A Bargain-Priced Biotech

Selling at just 11 times earnings, Amgen looks like a good deal for patient investors.

It takes guts to buy a stock when it's down and the bad news shows little sign of abating. But such bottom-fishing can be enormously profitable if you're right about the long-term prospects of a company that the here-and-now crowd on Wall Street can't stand. Take struggling biotech giant Amgen (symbol AMGN). The stock, trading at $48 in mid January, is down 44% from its record high, set in September 2005.

The market is spooked by reports about the company's key anemia-fighting drugs, Epogen and Aranesp. Together, the two products recently accounted for 45% of Amgen's annual sales of about $14.6 billion and for 60% of profits, expected to have been about $5.9 billion for 2007.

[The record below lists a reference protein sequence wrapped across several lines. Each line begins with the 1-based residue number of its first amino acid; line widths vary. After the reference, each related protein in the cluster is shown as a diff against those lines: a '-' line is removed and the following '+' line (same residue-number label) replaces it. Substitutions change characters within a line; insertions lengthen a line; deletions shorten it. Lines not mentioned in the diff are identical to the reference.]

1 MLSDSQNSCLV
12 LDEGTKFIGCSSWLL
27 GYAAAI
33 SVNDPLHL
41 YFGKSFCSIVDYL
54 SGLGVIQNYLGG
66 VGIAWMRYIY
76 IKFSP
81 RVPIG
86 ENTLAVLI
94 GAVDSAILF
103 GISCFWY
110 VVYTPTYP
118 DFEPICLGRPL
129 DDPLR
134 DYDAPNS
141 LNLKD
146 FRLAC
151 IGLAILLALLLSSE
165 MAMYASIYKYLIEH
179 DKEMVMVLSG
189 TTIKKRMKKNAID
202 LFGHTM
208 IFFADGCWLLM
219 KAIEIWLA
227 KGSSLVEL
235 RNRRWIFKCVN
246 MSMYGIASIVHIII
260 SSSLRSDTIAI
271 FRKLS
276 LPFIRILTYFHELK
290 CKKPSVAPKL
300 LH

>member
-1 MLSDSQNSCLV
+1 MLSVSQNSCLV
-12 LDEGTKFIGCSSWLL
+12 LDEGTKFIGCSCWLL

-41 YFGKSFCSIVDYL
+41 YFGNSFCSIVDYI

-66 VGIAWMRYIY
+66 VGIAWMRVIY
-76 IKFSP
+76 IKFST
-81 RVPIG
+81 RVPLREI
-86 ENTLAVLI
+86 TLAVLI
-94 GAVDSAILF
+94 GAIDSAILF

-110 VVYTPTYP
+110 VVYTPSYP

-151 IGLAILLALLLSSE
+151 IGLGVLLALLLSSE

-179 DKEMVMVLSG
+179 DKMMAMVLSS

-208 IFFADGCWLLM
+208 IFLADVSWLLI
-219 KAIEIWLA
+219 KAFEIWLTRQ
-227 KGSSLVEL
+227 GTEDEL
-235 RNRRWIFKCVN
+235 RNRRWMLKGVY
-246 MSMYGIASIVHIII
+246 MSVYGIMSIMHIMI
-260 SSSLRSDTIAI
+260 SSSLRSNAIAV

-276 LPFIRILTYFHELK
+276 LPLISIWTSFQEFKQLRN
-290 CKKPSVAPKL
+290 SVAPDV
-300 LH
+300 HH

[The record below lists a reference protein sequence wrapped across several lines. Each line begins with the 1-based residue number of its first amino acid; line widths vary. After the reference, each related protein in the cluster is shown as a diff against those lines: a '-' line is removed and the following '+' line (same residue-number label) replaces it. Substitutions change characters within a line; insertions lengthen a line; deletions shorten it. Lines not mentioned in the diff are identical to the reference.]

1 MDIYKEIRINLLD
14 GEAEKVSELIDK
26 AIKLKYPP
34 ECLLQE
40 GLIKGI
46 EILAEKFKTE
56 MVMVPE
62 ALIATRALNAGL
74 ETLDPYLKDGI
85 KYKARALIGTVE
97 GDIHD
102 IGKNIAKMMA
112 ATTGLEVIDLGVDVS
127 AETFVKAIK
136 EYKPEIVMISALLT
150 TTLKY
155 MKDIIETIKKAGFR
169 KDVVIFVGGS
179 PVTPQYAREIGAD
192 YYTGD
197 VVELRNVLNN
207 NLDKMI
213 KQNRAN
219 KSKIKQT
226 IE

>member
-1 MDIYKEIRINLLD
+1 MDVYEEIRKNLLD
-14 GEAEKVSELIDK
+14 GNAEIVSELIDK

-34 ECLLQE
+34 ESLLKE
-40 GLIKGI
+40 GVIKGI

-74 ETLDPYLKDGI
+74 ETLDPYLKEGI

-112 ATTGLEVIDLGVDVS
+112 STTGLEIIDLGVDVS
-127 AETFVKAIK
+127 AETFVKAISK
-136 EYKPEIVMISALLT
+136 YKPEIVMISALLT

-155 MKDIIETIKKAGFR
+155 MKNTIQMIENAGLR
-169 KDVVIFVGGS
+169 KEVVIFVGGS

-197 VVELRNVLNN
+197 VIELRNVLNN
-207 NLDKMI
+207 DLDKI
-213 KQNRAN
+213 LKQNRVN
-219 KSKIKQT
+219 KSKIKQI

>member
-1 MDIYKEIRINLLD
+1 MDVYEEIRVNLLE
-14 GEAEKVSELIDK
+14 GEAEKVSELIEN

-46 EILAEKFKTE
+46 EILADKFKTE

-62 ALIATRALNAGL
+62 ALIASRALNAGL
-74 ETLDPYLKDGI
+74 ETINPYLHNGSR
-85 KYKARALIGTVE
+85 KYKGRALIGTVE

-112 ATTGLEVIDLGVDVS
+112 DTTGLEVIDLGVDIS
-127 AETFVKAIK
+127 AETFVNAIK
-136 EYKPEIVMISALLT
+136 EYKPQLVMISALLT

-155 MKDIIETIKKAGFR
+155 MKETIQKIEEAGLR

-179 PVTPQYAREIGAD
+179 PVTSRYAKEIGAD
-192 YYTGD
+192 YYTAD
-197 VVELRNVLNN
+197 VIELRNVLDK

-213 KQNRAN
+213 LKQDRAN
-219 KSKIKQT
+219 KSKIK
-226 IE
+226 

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Anne Kates Smith
Executive Editor, Kiplinger's Personal Finance

Anne Kates Smith brings Wall Street to Main Street, with decades of experience covering investments and personal finance for real people trying to navigate fast-changing markets, preserve financial security or plan for the future. She oversees the magazine's investing coverage,  authors Kiplinger’s biannual stock-market outlooks and writes the "Your Mind and Your Money" column, a take on behavioral finance and how investors can get out of their own way. Smith began her journalism career as a writer and columnist for USA Today. Prior to joining Kiplinger, she was a senior editor at U.S. News & World Report and a contributing columnist for TheStreet. Smith is a graduate of St. John's College in Annapolis, Md., the third-oldest college in America.